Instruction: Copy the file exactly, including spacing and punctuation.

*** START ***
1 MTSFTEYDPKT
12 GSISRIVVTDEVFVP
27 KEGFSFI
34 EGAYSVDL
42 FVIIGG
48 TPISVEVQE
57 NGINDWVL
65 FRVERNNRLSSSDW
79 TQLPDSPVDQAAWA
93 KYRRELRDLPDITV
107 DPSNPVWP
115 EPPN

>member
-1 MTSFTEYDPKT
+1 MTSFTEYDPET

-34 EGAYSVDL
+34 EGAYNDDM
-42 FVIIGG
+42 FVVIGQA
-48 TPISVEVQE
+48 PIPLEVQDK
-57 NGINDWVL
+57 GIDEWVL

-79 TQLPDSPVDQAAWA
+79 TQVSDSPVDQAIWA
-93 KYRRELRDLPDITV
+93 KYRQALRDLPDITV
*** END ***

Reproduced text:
1 MTSFTEYDPKT
12 GSISRIVVTDEVFVP
27 KEGFSFI
34 EGAYSVDL
42 FVIIGG
48 TPISVEVQE
57 NGINDWVL
65 FRVERNNRLSSSDW
79 TQLPDSPVDQAAWA
93 KYRRELRDLPDITV
107 DPSNPVWP
115 EPPN

>member
-1 MTSFTEYDPKT
+1 MTSFTEYDPET

-34 EGAYSVDL
+34 EGAYNDDM
-42 FVIIGG
+42 FVVIGQA
-48 TPISVEVQE
+48 PIPLEVQDK
-57 NGINDWVL
+57 GIDEWVL

-79 TQLPDSPVDQAAWA
+79 TQVSDSPVDQAIWA
-93 KYRRELRDLPDITV
+93 KYRQALRDLPDITV